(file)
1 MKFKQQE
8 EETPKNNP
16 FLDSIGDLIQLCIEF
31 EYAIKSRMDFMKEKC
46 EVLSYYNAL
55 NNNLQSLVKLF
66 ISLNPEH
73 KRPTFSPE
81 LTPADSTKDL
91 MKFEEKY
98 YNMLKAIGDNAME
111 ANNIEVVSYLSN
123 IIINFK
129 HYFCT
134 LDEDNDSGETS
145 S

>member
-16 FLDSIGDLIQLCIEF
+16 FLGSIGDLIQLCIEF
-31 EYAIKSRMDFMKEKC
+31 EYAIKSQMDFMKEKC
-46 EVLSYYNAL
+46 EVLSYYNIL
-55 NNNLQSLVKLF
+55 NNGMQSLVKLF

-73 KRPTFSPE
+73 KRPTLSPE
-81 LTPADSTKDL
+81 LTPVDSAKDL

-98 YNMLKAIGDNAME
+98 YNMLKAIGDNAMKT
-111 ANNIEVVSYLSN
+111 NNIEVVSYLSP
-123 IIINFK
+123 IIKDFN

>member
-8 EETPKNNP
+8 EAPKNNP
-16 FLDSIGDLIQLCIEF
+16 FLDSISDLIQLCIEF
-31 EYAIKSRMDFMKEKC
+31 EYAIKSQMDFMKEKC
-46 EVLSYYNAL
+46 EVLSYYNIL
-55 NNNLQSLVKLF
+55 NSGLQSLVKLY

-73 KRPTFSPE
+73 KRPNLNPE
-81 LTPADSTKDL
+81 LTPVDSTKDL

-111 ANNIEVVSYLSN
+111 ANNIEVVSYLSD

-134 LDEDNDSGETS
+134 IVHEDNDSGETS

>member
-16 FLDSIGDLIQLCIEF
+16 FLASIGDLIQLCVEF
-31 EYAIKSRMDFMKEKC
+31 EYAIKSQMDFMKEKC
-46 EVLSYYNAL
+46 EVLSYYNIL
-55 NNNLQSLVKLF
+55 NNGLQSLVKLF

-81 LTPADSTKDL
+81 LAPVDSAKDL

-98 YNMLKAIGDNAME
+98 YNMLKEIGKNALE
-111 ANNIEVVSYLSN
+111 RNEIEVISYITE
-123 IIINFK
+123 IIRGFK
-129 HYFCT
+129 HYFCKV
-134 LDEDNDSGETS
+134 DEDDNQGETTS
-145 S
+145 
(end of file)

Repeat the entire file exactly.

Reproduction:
1 MKFKQQE
8 EETPKNNP
16 FLDSIGDLIQLCIEF
31 EYAIKSRMDFMKEKC
46 EVLSYYNAL
55 NNNLQSLVKLF
66 ISLNPEH
73 KRPTFSPE
81 LTPADSTKDL
91 MKFEEKY
98 YNMLKAIGDNAME
111 ANNIEVVSYLSN
123 IIINFK
129 HYFCT
134 LDEDNDSGETS
145 S

>member
-16 FLDSIGDLIQLCIEF
+16 FLGSIGDLIQLCIEF
-31 EYAIKSRMDFMKEKC
+31 EYAIKSQMDFMKEKC
-46 EVLSYYNAL
+46 EVLSYYNIL
-55 NNNLQSLVKLF
+55 NNGMQSLVKLF

-73 KRPTFSPE
+73 KRPTLSPE
-81 LTPADSTKDL
+81 LTPVDSAKDL

-98 YNMLKAIGDNAME
+98 YNMLKAIGDNAMKT
-111 ANNIEVVSYLSN
+111 NNIEVVSYLSP
-123 IIINFK
+123 IIKDFN

>member
-8 EETPKNNP
+8 EAPKNNP
-16 FLDSIGDLIQLCIEF
+16 FLDSISDLIQLCIEF
-31 EYAIKSRMDFMKEKC
+31 EYAIKSQMDFMKEKC
-46 EVLSYYNAL
+46 EVLSYYNIL
-55 NNNLQSLVKLF
+55 NSGLQSLVKLY

-73 KRPTFSPE
+73 KRPNLNPE
-81 LTPADSTKDL
+81 LTPVDSTKDL

-111 ANNIEVVSYLSN
+111 ANNIEVVSYLSD

-134 LDEDNDSGETS
+134 IVHEDNDSGETS

>member
-16 FLDSIGDLIQLCIEF
+16 FLASIGDLIQLCVEF
-31 EYAIKSRMDFMKEKC
+31 EYAIKSQMDFMKEKC
-46 EVLSYYNAL
+46 EVLSYYNIL
-55 NNNLQSLVKLF
+55 NNGLQSLVKLF

-81 LTPADSTKDL
+81 LAPVDSAKDL

-98 YNMLKAIGDNAME
+98 YNMLKEIGKNALE
-111 ANNIEVVSYLSN
+111 RNEIEVISYITE
-123 IIINFK
+123 IIRGFK
-129 HYFCT
+129 HYFCKV
-134 LDEDNDSGETS
+134 DEDDNQGETTS
-145 S
+145 